Carotid artery stenosis is almost always caused by atherosclerosis, which is the buildup of fatty substances, cholesterol, cellular waste products, calcium, and fibrin into the plaque along the inner lining of the carotid artery, the intima layer. As seen in Figure 1, the carotid artery is made up of three layers: the intima, the smooth innermost layer; the media, the muscular middle layer; and the adventitia, the protective outer layer. As the buildup of plaque increases, the lumen of the artery narrows (stenosis), and the walls of the artery become thickened and stiff. Through various mechanisms, the atherosclerotic plaque can cause significant stenosis over time, which may lead to an ischemic stroke. Therefore, it is important to be proactive at managing risk factors even from a young age, which is when the atherosclerotic plaque begins building up.4
Figure 1. Layers of the Carotid Artery19
Mechanism of Stroke Due to Atherosclerosis
As a fibrous plaque grows, it accumulates more fatty lipids and cholesterol. Once the plaque has reached a certain size, it begins to protrude into the lumen of the artery. This causes partial occlusion of the vessel, or stenosis, and it may reduce the amount of blood that can flow through the artery.5
Thrombosis and embolization, which are other complications from atherosclerosis that result in blood clots, can occur and contribute to a carotid stenosis-related stroke. As the atherosclerotic plaque grows and becomes unstable , it also becomes increasingly likely to rupture.6 When plaque ruptures, the cholesterol and collagen become exposed, and the body recognizes this occurrence as an injury. This injury stimulates the release of pro-coagulants and activates thrombosis or the clotting cascade to create a blood clot (Figure 2).5 Occlusion of any portion of the carotid artery, whether from a thrombus or embolized thrombus, may result in cell death and subsequent ischemic stroke.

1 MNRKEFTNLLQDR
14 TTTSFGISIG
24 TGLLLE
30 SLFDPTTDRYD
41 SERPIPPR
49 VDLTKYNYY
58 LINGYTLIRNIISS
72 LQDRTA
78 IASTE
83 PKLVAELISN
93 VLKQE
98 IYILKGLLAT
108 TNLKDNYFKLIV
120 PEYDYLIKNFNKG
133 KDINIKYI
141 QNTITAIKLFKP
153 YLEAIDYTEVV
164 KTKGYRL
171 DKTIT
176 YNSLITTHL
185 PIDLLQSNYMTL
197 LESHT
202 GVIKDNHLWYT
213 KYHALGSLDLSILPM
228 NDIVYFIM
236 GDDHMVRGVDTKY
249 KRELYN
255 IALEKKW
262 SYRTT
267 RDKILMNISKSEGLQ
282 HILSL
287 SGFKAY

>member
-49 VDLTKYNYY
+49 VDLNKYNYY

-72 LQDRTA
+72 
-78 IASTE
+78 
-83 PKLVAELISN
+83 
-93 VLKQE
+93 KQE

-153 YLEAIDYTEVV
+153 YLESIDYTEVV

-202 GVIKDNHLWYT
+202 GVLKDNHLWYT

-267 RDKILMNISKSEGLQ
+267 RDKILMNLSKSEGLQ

Figure 2. Aseptic loosening in patient with hyperparathyroidism.5
Clinical Presentation of Carotid Artery Stenosis
Patients can have symptomatic or asymptomatic carotid artery stenosis. Symptomatic carotid artery disease is defined as neurologic symptoms that are sudden in onset and ipsilateral to significant carotid atherosclerosis. It also includes a TIA, characterized by focal neurological dysfunction or transient monocular blindness, a minor, non-disabling ischemic stroke).7 In addition, in order to be considered “symptomatic,” a patient must have had carotid symptoms within the past six months.8 Management of symptomatic carotid artery stenosis is important because atherosclerotic plaques are usually embologic and pose an increased risk of causing another stroke.
Asymptomatic carotid artery stenosis refers to stenosis of the carotid artery without accompanying neurological symptoms or stroke. Many randomized and controlled studies have shown that there is only a small risk of stroke (1-2%) in asymptomatic cases of carotid stenosis for mild (<50% stenosis) or moderate (50-69% stenosis). Because of these findings, medical management and longitudinal monitoring is typically the recommended course of treatment for patients with asymptomatic carotid stenosis. However, surgical intervention is sometimes recommended in cases of asymptomatic patients with a greater degree of stenosis (>80% stenosis).9
The risk factors for carotid artery stenosis can be divided into two categories: non-modifiable and modifiable risk factors. Non-modifiable risk factors are those that cannot be controlled by a person, like age, sex, race and ethnicity, and family history. Modifiable risk factors are those that can be controlled by a person to minimize the risk associated with them and include hypertension, smoking, high cholesterol, hyperglycemia, diet, weight, alcohol consumption, and drug use. Oftentimes, nonmodifiable risk factors are linked to or exacerbated because of modifiable risk factors.10